This OSPFv3 Introduction gives a high level overview of the protocol.


OSPFv3 is a link-state Interior Gateway Protocol (IGP) that supports IPv6 and Dual Stack. It's an open standard and is vendor neutral.

Let's take a moment to explain this definition in more detail:

  • OSPF stands for Open Shortest Path First.
    • The path(s) with the best metric will be placed into the routing table.
    • There can be multiple "best paths". This can occur if multiple paths have the same metric and this metric value is better than all other alternate paths. If this occurs, the traffic will be balanced equally amongst the "best paths".
  • v3 (Version 3)
    • OSPFv3 runs IPv6 and Dual Stack only. IPv4 only is not supported. For IPv4 only, OSPFv2 must be used. OSPFv2 and v3 can be run on the same router at the same time in parallel. Their databases are kept completely separate...the two protocols do not communicate with each other.
    • OSPFv3 uses IPv6's Link-Local addresses to advertise information across the network. Even if only IPv4 addresses are being advertised, devices must be enabled for IPv6 and have Link Local Addresses (LLAs) configured.
  • Link State Protocol
    • Since Link State Protocols send a lot of messages and each router creates its own map of the entire network from its perspective, they can consume a significant amount of network resources.
  • IGP (Interior Gateway Protocol) - A routing protocol used within the same autonomous system (usually within the same organization).
  • Open Standard - Open standards are available for all to read and implement.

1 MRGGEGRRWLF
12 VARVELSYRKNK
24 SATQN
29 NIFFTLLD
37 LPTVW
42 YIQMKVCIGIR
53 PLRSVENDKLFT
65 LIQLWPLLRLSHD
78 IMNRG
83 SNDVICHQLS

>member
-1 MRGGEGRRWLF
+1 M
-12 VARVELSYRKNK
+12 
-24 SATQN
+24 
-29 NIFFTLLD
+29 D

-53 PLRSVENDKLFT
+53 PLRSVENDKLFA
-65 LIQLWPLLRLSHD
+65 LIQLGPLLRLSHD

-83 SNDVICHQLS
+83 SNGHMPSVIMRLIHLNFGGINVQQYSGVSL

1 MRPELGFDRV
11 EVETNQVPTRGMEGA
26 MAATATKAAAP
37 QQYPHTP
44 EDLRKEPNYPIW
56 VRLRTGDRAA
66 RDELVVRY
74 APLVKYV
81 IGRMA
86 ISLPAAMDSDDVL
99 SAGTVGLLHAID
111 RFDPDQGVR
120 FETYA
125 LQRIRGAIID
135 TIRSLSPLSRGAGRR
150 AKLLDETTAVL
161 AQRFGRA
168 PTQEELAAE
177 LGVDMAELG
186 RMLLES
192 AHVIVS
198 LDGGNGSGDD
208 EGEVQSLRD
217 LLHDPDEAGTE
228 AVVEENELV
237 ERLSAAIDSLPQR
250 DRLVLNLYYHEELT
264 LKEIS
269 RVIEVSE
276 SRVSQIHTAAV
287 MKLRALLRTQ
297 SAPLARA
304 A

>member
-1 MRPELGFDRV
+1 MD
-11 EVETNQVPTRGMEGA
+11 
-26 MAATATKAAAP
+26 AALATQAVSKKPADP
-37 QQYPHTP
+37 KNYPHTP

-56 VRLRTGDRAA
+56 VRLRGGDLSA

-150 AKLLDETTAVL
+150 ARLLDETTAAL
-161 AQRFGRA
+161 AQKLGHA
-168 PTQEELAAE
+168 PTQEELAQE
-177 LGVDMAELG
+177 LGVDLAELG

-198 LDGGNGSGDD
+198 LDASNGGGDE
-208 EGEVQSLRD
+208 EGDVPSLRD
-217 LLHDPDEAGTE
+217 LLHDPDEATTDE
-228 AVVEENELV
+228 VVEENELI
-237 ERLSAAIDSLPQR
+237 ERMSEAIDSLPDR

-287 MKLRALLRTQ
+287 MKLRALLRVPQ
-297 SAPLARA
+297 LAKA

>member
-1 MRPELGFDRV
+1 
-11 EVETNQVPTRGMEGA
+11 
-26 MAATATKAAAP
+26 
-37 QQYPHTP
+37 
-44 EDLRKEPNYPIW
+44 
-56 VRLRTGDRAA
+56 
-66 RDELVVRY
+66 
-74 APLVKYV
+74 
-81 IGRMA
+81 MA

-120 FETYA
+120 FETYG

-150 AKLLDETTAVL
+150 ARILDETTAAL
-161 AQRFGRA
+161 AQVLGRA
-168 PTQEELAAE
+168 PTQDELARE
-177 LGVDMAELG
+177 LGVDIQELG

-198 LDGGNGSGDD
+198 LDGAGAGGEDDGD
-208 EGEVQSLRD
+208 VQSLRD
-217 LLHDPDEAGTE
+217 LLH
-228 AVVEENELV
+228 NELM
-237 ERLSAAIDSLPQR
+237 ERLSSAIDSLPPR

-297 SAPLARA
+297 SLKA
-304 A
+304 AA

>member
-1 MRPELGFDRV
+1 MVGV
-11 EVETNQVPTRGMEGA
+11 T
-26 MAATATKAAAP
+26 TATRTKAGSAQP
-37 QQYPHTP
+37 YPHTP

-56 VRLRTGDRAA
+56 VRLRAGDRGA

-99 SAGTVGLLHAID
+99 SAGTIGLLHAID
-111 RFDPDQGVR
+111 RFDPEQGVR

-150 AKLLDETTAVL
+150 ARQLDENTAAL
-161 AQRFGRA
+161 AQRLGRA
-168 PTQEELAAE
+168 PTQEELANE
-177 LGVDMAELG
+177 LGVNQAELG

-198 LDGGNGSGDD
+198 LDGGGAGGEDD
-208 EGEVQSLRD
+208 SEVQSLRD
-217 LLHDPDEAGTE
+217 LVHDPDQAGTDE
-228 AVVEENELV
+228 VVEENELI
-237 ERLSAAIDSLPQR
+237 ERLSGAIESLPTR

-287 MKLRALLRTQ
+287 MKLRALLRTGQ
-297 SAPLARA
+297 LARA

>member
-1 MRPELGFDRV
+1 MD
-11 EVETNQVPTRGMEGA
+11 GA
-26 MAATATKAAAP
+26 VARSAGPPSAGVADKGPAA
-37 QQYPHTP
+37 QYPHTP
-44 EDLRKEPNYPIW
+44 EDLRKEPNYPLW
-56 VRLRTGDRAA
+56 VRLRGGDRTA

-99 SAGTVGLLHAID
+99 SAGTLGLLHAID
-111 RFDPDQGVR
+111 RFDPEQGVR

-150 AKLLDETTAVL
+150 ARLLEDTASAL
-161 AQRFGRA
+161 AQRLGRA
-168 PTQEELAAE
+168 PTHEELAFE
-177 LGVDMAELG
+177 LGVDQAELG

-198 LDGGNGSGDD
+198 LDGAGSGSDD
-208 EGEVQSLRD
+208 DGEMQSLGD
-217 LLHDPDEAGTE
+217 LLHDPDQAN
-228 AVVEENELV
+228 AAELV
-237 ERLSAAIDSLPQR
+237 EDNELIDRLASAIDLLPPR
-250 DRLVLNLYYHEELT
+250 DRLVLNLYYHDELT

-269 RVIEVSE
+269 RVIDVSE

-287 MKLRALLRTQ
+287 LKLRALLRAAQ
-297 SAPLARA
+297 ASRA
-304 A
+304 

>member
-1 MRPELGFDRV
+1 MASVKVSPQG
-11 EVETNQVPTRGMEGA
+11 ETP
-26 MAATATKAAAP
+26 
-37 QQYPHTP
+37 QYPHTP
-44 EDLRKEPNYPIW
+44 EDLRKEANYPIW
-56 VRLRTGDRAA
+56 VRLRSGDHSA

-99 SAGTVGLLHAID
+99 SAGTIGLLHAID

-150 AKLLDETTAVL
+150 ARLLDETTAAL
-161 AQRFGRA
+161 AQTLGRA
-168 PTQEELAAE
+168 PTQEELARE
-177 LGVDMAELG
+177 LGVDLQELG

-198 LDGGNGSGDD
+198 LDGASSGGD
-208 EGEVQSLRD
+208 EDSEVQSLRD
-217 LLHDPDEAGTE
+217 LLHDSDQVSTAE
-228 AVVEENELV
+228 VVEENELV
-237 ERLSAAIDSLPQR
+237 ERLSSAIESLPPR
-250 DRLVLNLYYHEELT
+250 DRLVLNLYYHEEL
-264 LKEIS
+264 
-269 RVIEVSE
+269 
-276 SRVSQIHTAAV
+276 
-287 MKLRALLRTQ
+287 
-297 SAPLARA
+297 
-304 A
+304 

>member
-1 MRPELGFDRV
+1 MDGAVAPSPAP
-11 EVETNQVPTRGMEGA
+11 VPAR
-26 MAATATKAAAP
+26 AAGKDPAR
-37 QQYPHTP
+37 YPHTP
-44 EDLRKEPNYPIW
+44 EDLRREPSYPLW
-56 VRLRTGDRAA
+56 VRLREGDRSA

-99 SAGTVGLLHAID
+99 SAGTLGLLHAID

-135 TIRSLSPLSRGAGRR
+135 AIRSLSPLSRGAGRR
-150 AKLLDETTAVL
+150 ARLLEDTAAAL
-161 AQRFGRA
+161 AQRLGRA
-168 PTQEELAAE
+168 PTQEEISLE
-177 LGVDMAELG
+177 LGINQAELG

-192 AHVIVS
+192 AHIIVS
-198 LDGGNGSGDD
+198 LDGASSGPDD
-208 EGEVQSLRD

• Vendor Neutral - It can be used by any vendor. Devices from different vendors can share the same OSPFv3 process.

Where to Use it

OSPFv3 is commonly used in large enterprise IPv6 networks at the access, distribution and core layers. It is also used in the Enterprise Data Center, WAN/MAN and branch offices.

Pros and Cons

OSPFv3 is very flexible and scalable. The trade-off, however, is that OSPFv3 is complex.


  • Open Standard
  • Vendor Neutral
  • Flexible
  • Very Scalable


  • Complex
  • Can be significantly demanding on network resources (i.e. CPU, Bandwidth, etc)

Why was OSPF Created

OSPF was created to overcome the constraints of RIP (Routing Information Protocol).

  • Faster Convergence – If a link fails, OSPF is faster at switching over to the next optimal route.
  • Better Scalability – RIPng has a max hop count of 15. OSPF can accommodate many, many devices.
  • Consideration of Network Conditions – RIP uses hop count as its metric. However, there are scenarios where the optimal path may be more hops. OSPF, by default, takes bandwidth and delay into an account.
  • Load balancing – If multiple OSPF process best paths have the same metric, OSPF will do equal-cost load balancing.

How it Works

Before routers can begin to share OSPFv3 routing information they need to go through the following steps, in order:

  1. Form a Neighborship - After routers on the same link agree on the parameters for sending OSPFv3 messages, they become neighbors.
  2. Form an Adjacency - When neighbors have completely exchanged OSPFv3 database information they have become adjacent.
  3. Router links can be grouped into Areas to more efficiently share, or not share, database information. For example, an area may only require a single summary route to reach routers in another area.
  4. Choosing the Best Route(s) – Every router will use the information in their Link State Database (LSDB) to create a map of the entire network by running the CPU intensive Dijkstra algorithm. The Dijkstra algorithm calculates the Shortest Path First (SPF) tree for every destination in the routing table.


In this lesson we've:

  • Defined OSPFv3
  • Described where it's commonly used
  • Listed the major pros and cons of the protocol
  • Talked about why it was created
  • Had a primer of how the protocol works

In the next lesson we'll cover OSPFv3 Authentication and Encryption.

RFC 5340: OSPF for IPv6
CCIE Routing and Switching, v5.0, Volume 1, Fifth Edition

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